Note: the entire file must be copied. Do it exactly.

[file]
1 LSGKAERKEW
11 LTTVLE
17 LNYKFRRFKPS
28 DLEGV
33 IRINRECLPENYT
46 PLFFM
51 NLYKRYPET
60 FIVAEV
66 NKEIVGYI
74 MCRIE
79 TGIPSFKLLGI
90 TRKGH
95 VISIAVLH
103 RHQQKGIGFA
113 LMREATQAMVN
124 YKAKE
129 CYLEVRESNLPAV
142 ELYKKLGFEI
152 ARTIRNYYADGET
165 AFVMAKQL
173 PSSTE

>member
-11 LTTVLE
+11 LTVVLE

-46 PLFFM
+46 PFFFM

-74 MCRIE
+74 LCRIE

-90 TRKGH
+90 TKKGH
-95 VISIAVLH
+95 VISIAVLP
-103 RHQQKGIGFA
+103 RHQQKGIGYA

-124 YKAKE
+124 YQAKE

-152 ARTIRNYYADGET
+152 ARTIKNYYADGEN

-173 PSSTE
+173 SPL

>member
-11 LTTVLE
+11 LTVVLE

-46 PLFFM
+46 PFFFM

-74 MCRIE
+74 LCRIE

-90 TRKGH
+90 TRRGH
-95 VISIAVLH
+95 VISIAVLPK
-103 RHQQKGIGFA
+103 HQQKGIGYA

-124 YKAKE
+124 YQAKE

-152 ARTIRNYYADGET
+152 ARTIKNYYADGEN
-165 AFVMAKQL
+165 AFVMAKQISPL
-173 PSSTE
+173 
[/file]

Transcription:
1 LSGKAERKEW
11 LTTVLE
17 LNYKFRRFKPS
28 DLEGV
33 IRINRECLPENYT
46 PLFFM
51 NLYKRYPET
60 FIVAEV
66 NKEIVGYI
74 MCRIE
79 TGIPSFKLLGI
90 TRKGH
95 VISIAVLH
103 RHQQKGIGFA
113 LMREATQAMVN
124 YKAKE
129 CYLEVRESNLPAV
142 ELYKKLGFEI
152 ARTIRNYYADGET
165 AFVMAKQL
173 PSSTE

>member
-11 LTTVLE
+11 LTVVLE

-46 PLFFM
+46 PFFFM

-74 MCRIE
+74 LCRIE

-90 TRKGH
+90 TKKGH
-95 VISIAVLH
+95 VISIAVLP
-103 RHQQKGIGFA
+103 RHQQKGIGYA

-124 YKAKE
+124 YQAKE

-152 ARTIRNYYADGET
+152 ARTIKNYYADGEN

-173 PSSTE
+173 SPL

>member
-11 LTTVLE
+11 LTVVLE

-46 PLFFM
+46 PFFFM

-74 MCRIE
+74 LCRIE

-90 TRKGH
+90 TRRGH
-95 VISIAVLH
+95 VISIAVLPK
-103 RHQQKGIGFA
+103 HQQKGIGYA

-124 YKAKE
+124 YQAKE

-152 ARTIRNYYADGET
+152 ARTIKNYYADGEN
-165 AFVMAKQL
+165 AFVMAKQISPL
-173 PSSTE
+173 